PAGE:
"Totila" was the nom de guerre of a man whose real name was Baduila, as can be seen from the coinage he issued. "Totila" is the name used by the Byzantine historian Procopius, who accompanied the Byzantine General Belisarius during the Gothic War, and whose chronicles are the main source of our information for Totila. According to Henry Bradley, `Totila' and `Baduila' are diminutives of `Totabadws'. Born in Treviso, Totila was a relative of Theudis, king of the Visigoths. Elected king of the Ostrogoths in 541 after the death of his uncle Ildibad, having engineered the assassination of Ildibad's short-lived successor, his cousin Eraric in 541. The official Byzantine position, adopted by Procopius and even by the Romanized Goth Jordanes, writing just before the conclusion of the Gothic Wars, was that Totila was a usurper: Jordanes' Getica (551) overlooks the recent successes of Totila.
His life's work was the restoration of the Gothic kingdom in Italy, and he entered upon the task from the very beginning of his reign, collecting together and inspiring the Goths, defeating a poorly led Byzantine attack on the Gothic stronghold of Verona in the winter of 541, and scattering the stronger Byzantine army at Faenza (Battle of Faventia) in the spring of 542.
Having gained another victory in 542, Totila avoided stoutly defended Florence, in the Mugello valley. Totila treated his prisoners so well, some served under his banner. He left well-defended Tuscany with his enlarged forces, while three Byzantine generals withdrew from Florence, dividing their forces to Perugia, Spoleto, and Rome, cities which Totila would have to take by siege.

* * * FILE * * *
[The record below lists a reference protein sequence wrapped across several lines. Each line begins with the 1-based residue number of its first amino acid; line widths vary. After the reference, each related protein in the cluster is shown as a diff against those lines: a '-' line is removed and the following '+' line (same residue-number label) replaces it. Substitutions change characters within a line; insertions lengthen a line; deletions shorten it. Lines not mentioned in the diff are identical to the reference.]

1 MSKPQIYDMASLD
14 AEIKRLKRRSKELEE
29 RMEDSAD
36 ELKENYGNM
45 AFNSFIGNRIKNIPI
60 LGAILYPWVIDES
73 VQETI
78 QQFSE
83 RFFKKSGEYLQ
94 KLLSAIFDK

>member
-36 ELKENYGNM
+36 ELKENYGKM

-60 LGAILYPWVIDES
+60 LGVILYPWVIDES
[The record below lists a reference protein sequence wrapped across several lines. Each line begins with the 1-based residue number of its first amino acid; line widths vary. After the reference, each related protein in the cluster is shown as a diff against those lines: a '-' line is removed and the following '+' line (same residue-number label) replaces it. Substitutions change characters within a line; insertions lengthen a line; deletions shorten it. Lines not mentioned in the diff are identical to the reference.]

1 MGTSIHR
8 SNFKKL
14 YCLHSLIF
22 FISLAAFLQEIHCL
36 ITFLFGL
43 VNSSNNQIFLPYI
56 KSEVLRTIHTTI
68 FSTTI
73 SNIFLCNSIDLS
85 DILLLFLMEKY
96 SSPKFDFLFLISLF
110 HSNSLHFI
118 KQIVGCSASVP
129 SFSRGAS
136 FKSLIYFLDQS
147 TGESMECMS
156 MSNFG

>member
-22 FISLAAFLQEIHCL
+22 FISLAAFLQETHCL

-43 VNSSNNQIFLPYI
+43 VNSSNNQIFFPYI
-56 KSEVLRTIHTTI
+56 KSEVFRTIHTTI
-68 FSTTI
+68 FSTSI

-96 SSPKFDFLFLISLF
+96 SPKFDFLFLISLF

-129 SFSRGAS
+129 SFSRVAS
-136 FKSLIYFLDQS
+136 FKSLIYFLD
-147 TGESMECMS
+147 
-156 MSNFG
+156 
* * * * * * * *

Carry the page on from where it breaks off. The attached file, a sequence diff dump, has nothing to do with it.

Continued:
In the meantime, instead of pursuing the conquest of central Italy, where the Imperial forces were too formidable for his small army, he decided to transfer his operations to the south of the peninsula. He captured Beneventum and received the submission of the provinces of Lucania and Bruttium, Apulia and Calabria, essentially the whole of the Greek south; their imperial taxes were now diverted to his benefit.
Totila's strategy was to move fast and take control of the countryside, leaving the Byzantine forces in control of well-defended cities, and especially the ports. When Belisarius eventually returned to Italy, Procopius relates that "during a space of five years he did not succeed once in setting foot on any part of the land ... except where some fortress was, but during this whole period he kept sailing about visiting one port after another." Totila circumvented those cities where a drawn-out siege would have been required, razing the walls of cities that capitulated to him, such as Beneventum. Totila's conquest of Italy was marked not only by celerity but also by mercy, and Gibbon says "none were deceived, either friends or enemies, who depended on his faith or his clemency." After a successful siege of a resisting city, such as at Perugia, however, Totila could be merciless, as Procopius recounts. Procopius left a written portrayal of Totila before his troops were drawn up for battle: